Selective Surgical Treatment of Knee Dislocations

  • Marc S. Haro
  • K. Donald ShelbourneEmail author


This chapter reviews our treatment approach to dislocated knees that involve injury to the anterior cruciate ligament (ACL), posterior cruciate ligament (PCL), and either the medial collateral ligament (MCL) or lateral-side structures of the knee. The treatment approach was derived from understanding injuries to individual ligaments and what the potential is for each of them to heal, the natural history of the injuries, and the effects of the injuries in combination. In general, the ACL does not heal after injury. In contrast, the PCL and MCL can heal well in most cases with conservative treatment. PCL injuries may heal with some laxity, but long-term outcomes are not different based on the degree of laxity. Lateral-side injuries tend to retract proximally above the joint and will not heal without surgical treatment, which involves taking the “en masse” structure and reattaching it to the tibia. Lateral-side injuries are the only ones that need acute or semi-acute surgery to achieve the best long-term stability. ACL reconstruction can be done in a staged manner if needed. The PCL will typically heal with nonoperative treatment and it does not need to be reconstructed. Our top priority is to obtain functional stability of the knee without the loss of motion that can lead to long-term pain, weakness, and loss of function.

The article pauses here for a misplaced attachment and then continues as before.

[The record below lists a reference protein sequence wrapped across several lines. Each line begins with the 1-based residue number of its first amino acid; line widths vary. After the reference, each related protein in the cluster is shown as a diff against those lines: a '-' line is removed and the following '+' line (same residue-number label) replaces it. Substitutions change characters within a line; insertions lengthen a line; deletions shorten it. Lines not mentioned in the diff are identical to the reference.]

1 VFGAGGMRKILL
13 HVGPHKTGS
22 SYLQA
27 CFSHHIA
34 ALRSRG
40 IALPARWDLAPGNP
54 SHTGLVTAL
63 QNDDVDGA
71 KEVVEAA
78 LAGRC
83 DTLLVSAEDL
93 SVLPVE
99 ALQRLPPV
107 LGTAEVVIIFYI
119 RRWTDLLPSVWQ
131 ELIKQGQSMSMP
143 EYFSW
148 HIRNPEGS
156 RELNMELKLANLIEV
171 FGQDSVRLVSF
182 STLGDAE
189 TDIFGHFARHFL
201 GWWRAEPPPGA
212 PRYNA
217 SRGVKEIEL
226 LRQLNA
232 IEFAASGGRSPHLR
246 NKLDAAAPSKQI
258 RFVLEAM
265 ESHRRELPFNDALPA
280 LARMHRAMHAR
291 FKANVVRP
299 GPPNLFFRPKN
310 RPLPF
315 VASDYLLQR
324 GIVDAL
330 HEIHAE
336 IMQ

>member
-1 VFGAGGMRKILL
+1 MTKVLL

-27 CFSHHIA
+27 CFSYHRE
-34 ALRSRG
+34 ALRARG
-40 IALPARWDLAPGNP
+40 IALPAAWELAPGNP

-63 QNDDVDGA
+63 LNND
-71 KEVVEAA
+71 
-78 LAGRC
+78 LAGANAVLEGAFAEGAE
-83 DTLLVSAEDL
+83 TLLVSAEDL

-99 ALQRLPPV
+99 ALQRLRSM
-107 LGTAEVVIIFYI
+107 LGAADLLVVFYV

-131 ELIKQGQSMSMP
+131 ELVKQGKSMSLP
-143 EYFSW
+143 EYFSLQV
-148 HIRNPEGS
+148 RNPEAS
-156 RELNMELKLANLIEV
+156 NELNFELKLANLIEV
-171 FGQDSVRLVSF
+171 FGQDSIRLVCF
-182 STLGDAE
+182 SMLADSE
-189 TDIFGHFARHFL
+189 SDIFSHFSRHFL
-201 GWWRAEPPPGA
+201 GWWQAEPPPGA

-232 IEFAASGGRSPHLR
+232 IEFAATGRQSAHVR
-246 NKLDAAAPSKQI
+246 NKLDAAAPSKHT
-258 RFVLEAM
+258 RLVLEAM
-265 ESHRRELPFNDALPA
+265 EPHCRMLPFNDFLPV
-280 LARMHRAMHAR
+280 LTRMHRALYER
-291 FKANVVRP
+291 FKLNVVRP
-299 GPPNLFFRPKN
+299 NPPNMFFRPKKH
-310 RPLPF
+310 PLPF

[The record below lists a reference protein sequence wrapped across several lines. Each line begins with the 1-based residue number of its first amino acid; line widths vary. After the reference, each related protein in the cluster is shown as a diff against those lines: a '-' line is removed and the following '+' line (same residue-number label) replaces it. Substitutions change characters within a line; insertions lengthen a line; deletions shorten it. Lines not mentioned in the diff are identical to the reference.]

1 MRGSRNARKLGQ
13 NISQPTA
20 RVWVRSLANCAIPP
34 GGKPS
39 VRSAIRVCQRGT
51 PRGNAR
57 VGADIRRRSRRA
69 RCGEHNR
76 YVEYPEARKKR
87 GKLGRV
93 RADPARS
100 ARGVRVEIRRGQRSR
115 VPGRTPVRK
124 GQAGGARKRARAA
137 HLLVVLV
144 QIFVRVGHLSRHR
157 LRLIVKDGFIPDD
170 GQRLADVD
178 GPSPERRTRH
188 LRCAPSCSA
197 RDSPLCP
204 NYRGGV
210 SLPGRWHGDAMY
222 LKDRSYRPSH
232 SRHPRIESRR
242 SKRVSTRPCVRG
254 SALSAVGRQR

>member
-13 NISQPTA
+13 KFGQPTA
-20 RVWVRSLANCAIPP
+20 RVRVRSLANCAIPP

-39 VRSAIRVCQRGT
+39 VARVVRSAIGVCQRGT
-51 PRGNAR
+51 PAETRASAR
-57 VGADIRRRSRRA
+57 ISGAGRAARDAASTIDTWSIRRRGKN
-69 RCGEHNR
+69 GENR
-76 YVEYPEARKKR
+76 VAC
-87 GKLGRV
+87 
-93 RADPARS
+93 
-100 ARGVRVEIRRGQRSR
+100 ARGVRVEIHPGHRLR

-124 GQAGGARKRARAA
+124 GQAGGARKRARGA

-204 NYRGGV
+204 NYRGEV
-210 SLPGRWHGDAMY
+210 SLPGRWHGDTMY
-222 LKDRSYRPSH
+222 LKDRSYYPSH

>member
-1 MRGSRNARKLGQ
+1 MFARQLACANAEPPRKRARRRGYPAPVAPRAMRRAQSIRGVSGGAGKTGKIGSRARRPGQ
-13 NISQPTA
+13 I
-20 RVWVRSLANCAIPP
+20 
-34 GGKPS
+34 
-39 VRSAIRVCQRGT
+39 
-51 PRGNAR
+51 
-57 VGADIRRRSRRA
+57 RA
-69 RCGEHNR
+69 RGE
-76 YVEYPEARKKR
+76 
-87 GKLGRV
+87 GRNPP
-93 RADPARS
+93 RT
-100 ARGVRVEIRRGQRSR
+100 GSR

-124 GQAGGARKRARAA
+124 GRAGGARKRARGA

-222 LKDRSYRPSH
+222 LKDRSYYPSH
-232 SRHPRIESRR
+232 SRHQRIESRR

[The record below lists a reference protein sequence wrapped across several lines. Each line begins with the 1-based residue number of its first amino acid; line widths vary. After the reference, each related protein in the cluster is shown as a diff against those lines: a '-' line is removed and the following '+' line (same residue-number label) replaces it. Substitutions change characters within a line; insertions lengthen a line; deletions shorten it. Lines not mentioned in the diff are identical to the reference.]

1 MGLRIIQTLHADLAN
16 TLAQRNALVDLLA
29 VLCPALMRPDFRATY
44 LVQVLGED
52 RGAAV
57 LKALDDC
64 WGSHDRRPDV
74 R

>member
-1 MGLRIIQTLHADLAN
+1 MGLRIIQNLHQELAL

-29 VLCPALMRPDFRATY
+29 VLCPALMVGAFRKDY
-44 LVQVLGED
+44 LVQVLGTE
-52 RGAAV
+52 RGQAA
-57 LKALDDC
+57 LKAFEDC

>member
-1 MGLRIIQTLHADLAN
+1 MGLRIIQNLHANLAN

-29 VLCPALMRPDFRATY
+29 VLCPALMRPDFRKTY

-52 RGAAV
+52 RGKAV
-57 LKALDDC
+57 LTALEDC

Multiple ligament injury Knee dislocation Anterior cruciate ligament Posterior cruciate ligament Medial collateral ligament Lateral-side knee injury Lateral capsule Ligament healing Arthrofibrosis Knee range of motion 


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Copyright information

© Springer Nature Switzerland AG 2019

Authors and Affiliations

  1. 1.Orthopaedic Sports Medicine, Asheville Orthopaedic AssociatesMission Health SystemAshevilleUSA
  2. 2.Orthopaedic SurgeryShelbourne Knee Center at Community East HospitalIndianapolisUSA

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